Mentoring was like swimming in uncharted territory for me. How would I approach it? What would I get out of it? Did I even really need to do it? All kinds of questions were popping into my head as to how to approach my relationship with my mentor.
I shouldn’t have worried: it was fabulous.
Our first interaction created a positive and friendly atmosphere. We talked about what our favourite cuisines were and our favourite dishes (mine of course being lasagne).
I was in my last year of sixth form, so in our first couple of messages we created goals around what I would like to get out of mentoring and how my mentor could support me. We decided on goals such as revision techniques, which was very important as my mentor had studied similar A-levels to me.
I was able to complete practice exam questions that my mentor would look over and give critical feedback on what I needed to do to improve my answers. We also discussed personal statement advice and my mentor provided tips and tricks on how to structure mine so that it would stand out. They also gave me advice on what to expect if I had to go through interviews for university admissions.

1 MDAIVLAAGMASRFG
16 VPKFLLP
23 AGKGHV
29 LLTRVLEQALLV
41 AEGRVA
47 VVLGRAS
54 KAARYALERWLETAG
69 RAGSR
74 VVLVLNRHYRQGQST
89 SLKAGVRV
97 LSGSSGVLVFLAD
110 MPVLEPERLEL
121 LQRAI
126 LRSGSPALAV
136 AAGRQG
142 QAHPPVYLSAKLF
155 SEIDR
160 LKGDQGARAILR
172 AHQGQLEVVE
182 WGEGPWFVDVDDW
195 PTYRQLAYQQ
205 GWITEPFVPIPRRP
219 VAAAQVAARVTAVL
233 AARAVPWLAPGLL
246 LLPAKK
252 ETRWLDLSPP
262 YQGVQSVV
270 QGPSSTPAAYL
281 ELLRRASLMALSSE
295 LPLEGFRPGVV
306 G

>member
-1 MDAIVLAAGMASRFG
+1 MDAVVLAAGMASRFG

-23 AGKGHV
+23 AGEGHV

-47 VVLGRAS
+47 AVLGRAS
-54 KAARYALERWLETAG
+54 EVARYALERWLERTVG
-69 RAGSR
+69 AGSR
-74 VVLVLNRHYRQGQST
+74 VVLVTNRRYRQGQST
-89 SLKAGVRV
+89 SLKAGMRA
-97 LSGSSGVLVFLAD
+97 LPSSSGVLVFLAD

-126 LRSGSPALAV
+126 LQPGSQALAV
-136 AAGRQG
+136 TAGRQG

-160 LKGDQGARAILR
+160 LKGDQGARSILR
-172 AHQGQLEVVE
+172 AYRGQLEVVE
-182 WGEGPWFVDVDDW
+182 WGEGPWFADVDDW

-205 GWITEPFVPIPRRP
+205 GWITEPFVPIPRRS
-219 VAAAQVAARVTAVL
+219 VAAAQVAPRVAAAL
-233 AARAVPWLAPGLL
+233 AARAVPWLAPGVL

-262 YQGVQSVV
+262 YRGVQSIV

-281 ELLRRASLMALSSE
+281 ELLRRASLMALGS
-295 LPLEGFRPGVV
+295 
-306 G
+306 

My GCSE exams were cancelled due to the pandemic and so my mentoring journey was extremely beneficial to me. My mentor helped me navigate Year 13 when many of my studies had been disrupted, at a time when I was unsure how my exams would pan out.
My mentoring relationship with my Brightside mentor is something that I will never forget. It has also served as a template for current mentors that I have, allowing me to not be afraid in engaging in conversation and taking advantage of every opportunity that I am presented with.
I’d advise any young person, especially if they have just started sixth form, to research organisations that tailor support for students. This can then lead you to engage in other activities that may support you in the future, and to meet individuals who could provide you with support if you are finding it hard to know what your next move will be.
Mentoring helps you find where your interests lie and pushes you to believe that you can chase them. Don’t be discouraged by rejection; if you don’t try you’ll never know where you could end up. I fell three marks short of the final grade I needed to get into LSE, where I was hoping to study. Even though I was accepted to my other university choices, I ultimately decided to take a gap year. It was one of the best choices I made!
Ultimately, if you have made it this far, don’t be afraid as you never know what life will throw at you.
My Brightside mentor helped me massively with my path from sixth form to university, so go ahead and make mentoring part of your journey!